- Two American experts have refuelled the controversy over
genetically modified (GM) crops by saying no one can be certain of the
risks or benefits.
- The scientists, from the US Environmental Protection
Agency, said that genetic engineering and selective breeding may not have
the same long-term effects.
- "As more economically useful and health-related
genes are identified and isolated, it appears that the variety of genetically
engineered organisms will increase dramatically. This increase may collectively
represent an environmental risk," wrote LaReesa Wolfenbarger and P
R Phifer, in the journal Science.
- Environmental campaigners have seized on the paper as
evidence that GM research is moving too fast. Pete Riley, food campaigner
of Friends of the Earth, said: "This review hits the nail very firmly
on the head and backs up what we have been saying for many years.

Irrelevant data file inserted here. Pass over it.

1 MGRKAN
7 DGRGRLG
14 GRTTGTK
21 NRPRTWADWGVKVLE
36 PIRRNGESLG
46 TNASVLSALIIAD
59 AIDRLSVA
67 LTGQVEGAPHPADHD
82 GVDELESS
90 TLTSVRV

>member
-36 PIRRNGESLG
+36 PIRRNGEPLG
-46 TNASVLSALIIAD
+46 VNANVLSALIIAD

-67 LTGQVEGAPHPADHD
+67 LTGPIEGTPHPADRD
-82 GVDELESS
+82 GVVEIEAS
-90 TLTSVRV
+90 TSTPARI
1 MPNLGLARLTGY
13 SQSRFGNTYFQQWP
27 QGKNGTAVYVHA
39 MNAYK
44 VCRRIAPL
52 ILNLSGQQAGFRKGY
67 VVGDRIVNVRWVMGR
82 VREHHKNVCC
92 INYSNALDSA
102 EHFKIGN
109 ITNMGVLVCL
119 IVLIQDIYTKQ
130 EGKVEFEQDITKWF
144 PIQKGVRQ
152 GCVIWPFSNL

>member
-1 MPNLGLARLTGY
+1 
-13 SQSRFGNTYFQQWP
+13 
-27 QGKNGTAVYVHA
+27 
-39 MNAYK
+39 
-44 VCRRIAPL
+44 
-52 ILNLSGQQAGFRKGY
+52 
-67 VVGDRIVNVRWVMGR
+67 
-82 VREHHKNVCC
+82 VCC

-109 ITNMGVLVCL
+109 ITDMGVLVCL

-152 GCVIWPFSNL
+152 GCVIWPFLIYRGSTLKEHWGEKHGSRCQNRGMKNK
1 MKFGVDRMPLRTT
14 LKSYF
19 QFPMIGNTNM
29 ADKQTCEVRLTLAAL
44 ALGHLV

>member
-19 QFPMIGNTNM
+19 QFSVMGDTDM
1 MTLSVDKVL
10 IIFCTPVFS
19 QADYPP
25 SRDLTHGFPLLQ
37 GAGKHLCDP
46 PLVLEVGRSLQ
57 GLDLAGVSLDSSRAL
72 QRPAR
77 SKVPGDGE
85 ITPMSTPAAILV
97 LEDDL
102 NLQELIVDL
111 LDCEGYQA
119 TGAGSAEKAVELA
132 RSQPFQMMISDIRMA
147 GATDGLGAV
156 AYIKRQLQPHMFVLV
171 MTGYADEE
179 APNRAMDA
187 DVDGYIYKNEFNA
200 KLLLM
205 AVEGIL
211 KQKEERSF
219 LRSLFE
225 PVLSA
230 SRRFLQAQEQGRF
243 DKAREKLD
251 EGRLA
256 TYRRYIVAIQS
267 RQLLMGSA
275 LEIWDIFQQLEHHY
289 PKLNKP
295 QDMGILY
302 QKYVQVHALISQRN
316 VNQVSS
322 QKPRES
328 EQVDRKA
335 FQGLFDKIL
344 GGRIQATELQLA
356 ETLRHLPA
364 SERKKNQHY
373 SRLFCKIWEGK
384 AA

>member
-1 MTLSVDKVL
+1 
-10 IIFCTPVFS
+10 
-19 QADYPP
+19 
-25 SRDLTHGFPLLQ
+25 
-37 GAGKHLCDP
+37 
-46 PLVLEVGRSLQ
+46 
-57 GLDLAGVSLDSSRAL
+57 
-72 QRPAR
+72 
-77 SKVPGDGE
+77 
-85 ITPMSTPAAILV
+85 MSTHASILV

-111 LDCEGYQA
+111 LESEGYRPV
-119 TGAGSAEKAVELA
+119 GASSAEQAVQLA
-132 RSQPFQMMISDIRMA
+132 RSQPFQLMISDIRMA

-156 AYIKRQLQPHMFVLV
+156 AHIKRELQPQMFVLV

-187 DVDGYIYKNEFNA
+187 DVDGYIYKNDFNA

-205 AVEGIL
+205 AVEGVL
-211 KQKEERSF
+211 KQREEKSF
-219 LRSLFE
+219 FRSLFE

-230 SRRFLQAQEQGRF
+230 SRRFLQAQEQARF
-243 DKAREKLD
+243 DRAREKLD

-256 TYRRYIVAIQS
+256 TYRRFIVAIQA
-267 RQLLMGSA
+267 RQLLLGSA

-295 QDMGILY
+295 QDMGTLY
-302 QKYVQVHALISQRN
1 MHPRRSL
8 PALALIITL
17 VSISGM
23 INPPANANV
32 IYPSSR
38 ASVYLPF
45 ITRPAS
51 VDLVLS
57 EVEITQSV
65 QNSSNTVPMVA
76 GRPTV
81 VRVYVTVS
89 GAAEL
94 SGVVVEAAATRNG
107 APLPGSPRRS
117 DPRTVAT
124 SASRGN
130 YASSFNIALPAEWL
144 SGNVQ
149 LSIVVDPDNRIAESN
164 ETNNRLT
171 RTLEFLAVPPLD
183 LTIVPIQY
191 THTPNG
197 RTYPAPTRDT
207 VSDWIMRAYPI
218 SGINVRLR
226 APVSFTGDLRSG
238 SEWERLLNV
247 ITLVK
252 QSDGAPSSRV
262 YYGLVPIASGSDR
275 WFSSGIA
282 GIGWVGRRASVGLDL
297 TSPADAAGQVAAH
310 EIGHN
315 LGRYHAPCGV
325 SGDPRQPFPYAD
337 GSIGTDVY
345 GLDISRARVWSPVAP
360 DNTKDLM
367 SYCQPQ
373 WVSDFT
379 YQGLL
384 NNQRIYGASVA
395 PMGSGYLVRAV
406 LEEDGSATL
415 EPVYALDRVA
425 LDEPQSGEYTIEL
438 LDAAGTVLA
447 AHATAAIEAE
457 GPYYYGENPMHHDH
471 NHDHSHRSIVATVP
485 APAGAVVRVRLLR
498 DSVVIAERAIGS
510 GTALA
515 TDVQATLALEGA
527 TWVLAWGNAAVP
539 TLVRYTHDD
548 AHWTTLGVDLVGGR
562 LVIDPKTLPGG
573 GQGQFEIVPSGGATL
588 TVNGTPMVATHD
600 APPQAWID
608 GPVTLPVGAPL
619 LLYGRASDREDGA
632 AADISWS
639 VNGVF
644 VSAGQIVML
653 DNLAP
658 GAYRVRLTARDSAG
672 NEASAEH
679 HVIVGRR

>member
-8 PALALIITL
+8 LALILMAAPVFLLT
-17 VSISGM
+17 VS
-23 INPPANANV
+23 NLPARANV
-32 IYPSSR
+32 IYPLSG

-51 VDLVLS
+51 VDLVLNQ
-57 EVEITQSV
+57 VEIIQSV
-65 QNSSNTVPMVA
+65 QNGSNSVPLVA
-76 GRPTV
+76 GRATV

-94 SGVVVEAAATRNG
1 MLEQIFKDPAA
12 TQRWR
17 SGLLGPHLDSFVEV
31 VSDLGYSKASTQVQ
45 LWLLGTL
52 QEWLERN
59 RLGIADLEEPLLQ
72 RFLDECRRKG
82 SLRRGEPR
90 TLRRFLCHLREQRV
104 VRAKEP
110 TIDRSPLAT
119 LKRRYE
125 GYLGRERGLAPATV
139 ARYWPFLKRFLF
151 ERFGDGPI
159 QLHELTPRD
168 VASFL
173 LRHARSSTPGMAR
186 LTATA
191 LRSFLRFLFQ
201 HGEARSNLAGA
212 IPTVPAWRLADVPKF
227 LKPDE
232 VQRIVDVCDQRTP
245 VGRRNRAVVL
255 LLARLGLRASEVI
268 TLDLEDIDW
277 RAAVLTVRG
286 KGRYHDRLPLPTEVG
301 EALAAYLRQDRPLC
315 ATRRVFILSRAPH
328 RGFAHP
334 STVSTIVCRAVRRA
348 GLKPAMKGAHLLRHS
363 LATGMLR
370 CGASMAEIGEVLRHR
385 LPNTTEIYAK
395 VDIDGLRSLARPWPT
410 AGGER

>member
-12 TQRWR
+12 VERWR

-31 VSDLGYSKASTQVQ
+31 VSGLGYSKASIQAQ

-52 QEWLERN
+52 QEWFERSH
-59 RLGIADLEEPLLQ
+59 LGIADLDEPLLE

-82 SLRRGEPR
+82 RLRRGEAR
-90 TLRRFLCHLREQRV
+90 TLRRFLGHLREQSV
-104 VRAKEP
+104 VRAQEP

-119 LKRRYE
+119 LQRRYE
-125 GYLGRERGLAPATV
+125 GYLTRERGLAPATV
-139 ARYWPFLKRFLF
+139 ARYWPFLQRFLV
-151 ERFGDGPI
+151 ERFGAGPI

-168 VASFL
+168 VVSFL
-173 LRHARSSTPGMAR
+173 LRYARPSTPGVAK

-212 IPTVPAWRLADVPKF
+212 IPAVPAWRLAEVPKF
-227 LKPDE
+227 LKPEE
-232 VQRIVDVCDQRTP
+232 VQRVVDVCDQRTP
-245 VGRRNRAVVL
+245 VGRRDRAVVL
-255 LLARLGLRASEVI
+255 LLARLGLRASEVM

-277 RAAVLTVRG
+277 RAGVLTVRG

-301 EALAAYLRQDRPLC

- "The alleged benefits of GM crops are not based
on independent studies and there is hardly any research on the long-term
- "Why has the biotech industry been allowed to grow
commercial crops when the scientific case is so feeble? The biotech industry
is using us as guinea pigs and the environment as an open-air lab."
- The Environmental Protection Agency is now involved in
a dispute with the US Department of Agriculture, which has allowed the
commercial planting of thousands of acres of GM crops such as soya and
- No GM crops have been approved for commercial planting
in Britain, pending the results of "field trials" to assess the
impact. There is now growing consumer pressure in America for labelling
to beapplied to GM-derived food, as it is in Europe.
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